In the ghost token approach, the reverse proxy uses the identity server’s introspection capabilities to retrieve a value representation of an access token. The reverse proxy commonly caches the results for future requests with the same access token.
A reverse proxy usually already exists in the current API infrastructure. Consequently, the old architecture does not require any new system but rather reuses existing solutions.
API token validation
After introspection, the reverse proxy forwards the incoming API request with a JWT access token that is digitally signed by the identity server. The API must validate the token before using the data in its payload. This must be done according to JWT Best Practices.
If the token is considered valid following the recommendations and best practices above, the API can trust the data received in the JWT. You can process “scopes” and “claims” into a main object in memory, which is central to authorization.
The content of the access token is the result of a contract between the identity server and the API. The API uses scopes and notifications for authorization; therefore, the identity server must ensure that the token contains all the data that the API needs for proper authorization.
Scopes are a high-level privilege, and claims provide more detailed data required for business authorization. In combination, they help the API determine whether the client and user can make the request. Study the following example:
Scope: orders_read -> Claim: account-nr : It instructs the API to search for orders for a given
account-nr. The API requires the account number to be able to look up any order. The identity server ensures that the token contains the
account-nr whenever the orders_read scope is requested.
The API can trust that the client has the right to request the scope on a token because the identity server’s JWT has been cryptographically verified. The API can simply check for the presence of the necessary scopes. The API can also ensure that a claim belongs to the user represented by the token and process the request accordingly.
Some industries require APIs to comply with more complex rules. Therefore, make sure your identity server is flexible enough to issue the necessary scopes and claims to meet these requirements.
Using a design pattern like the one above requires only simple code in the APIs and is well suited to a microservices architecture, where each API acts as a separate service. By carefully designing the access token, it is possible to achieve a high level of contention for services.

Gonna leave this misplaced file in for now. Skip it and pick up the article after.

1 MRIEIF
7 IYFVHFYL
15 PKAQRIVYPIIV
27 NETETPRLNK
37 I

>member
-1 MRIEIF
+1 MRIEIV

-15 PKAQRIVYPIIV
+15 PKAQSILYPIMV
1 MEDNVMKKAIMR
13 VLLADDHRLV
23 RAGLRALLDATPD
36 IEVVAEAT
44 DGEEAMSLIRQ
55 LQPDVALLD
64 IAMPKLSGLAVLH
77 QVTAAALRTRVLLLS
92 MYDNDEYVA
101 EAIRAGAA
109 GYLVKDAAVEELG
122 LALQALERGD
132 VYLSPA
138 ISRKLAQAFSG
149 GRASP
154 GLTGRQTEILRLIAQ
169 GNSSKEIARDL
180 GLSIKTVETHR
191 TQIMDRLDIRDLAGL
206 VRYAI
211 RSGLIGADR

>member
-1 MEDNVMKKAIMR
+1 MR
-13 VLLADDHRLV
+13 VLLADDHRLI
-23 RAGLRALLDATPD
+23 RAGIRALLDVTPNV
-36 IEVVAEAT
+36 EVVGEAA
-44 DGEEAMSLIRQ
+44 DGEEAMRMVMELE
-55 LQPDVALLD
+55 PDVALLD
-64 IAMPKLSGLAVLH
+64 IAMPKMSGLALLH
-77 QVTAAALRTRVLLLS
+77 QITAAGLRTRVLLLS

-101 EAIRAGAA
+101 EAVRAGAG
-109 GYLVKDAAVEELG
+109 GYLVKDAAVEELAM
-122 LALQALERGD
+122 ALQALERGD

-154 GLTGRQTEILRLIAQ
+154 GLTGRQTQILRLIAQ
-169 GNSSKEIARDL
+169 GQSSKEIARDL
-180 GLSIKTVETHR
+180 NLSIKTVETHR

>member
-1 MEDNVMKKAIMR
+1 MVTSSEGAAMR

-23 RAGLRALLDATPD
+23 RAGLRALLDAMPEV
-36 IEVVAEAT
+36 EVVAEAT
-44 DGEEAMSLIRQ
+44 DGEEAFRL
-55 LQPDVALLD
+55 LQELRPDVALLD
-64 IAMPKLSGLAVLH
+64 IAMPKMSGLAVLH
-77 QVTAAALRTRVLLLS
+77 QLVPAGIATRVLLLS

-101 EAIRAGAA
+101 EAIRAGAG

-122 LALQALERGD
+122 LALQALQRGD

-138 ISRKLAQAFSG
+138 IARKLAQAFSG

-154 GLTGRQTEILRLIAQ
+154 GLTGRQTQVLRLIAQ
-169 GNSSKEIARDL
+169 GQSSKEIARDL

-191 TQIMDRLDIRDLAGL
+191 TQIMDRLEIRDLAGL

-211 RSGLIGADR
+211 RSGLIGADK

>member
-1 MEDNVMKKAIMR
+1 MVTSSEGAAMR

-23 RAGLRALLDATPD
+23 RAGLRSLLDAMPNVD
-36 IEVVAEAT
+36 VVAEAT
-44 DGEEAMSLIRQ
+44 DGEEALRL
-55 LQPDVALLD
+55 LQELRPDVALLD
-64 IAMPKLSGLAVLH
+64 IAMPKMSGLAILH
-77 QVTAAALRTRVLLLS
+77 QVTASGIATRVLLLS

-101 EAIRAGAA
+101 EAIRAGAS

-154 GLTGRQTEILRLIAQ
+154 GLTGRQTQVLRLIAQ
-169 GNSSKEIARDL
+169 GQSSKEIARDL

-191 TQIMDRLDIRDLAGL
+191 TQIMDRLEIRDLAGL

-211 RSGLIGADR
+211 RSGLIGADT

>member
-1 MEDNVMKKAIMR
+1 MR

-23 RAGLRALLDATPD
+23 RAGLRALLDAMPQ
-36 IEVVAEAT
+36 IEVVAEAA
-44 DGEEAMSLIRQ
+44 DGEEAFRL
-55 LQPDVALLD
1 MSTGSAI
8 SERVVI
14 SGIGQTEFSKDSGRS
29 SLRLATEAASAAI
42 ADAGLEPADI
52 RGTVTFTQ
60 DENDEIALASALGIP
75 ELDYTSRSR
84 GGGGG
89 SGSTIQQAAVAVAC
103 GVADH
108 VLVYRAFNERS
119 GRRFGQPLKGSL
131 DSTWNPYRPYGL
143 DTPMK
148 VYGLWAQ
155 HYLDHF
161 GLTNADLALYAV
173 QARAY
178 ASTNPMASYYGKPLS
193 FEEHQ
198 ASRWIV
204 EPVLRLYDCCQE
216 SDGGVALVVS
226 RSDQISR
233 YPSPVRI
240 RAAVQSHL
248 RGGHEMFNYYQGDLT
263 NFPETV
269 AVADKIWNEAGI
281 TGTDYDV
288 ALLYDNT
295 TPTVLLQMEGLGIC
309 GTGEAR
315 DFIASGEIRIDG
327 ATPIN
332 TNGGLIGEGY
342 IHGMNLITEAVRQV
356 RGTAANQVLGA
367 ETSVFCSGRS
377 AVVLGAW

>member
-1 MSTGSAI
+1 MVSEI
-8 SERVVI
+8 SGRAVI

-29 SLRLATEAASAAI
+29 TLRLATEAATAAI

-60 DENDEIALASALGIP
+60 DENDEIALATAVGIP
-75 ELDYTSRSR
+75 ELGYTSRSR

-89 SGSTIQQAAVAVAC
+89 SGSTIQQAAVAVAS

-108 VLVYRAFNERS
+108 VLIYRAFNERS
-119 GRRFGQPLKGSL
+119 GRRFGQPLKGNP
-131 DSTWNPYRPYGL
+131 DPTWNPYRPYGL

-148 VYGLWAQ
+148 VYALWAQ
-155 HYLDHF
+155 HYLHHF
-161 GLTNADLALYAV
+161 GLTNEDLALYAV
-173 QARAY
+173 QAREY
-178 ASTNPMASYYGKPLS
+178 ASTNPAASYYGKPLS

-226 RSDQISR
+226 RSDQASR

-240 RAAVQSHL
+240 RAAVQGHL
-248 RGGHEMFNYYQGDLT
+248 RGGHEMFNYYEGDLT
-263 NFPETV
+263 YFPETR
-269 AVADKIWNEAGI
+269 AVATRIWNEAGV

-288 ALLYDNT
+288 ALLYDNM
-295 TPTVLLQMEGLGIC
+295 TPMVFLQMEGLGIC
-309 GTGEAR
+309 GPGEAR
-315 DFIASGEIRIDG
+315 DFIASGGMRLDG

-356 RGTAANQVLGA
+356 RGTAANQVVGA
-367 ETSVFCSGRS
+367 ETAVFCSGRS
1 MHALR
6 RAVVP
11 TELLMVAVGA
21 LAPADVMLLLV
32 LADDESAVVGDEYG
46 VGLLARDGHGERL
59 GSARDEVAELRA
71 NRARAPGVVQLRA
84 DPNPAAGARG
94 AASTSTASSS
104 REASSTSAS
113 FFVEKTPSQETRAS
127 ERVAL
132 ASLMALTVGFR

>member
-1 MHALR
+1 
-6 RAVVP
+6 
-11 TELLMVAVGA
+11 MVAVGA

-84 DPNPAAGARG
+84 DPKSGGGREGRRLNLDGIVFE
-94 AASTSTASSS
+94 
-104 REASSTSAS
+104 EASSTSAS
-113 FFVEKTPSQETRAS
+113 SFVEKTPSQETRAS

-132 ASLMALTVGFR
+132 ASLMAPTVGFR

APIs can forward access tokens to downstream services. Sometimes it can be useful to generate a new token for the download service with updated or reduced privileges.
The identity server is the heart of the security architecture. Handles OAuth 2.0 and OpenID Connect messages for multiple flows. As part of the flows, the identity server is responsible for authenticating clients and users. Consequently, the server stores secrets, such as passwords and certificates, and integrates with different data sources. Datasources are used to get attributes or store token data. The identity server is, after all, the component that issues sensitive tokens to clients and stores API-related scopes and claims.
End users interact with the identity server during authentication, which can use multiple factors and must also provide a modern and friendly user experience. This experience includes capturing user consent where appropriate. The identity server can be trusted to audit security events and grant privileges. By auditing scopes and claims, the identity server provides a secure record of who has accessed what data over time, based on compliance requirements.
In any software company, multiple APIs and clients will be developed, often with different security requirements. So choose a product that offers a rich set of customization and integration options. This includes support for various data sources and authentication methods, but also screen markup and enriched token issuance behavior. Remember that requirements may change. Therefore, the identity server must be flexible and capable of supporting future use cases.
The security architecture stands and falls with the identity server. Therefore, it must support high-availability upgrades and zero downtime to avoid any outages.
Key Components of Token-Based Architecture
To get started with a secure architecture for identity and access management, implement a token-based architecture with the following key components:
- An identity server that is responsible for authentication and token issuance.
- A reverse proxy that protects the APIs and identity server
- APIs that are based on digitally verifiable authorization statements
- Certified libraries that implement lower level security for APIs and clients
With a tool like Curity Identity Server Community Edition, you can easily create end-to-end secure solutions at no or low cost, freeing your teams to spend more time on core business functions.
main photo via Pixabay.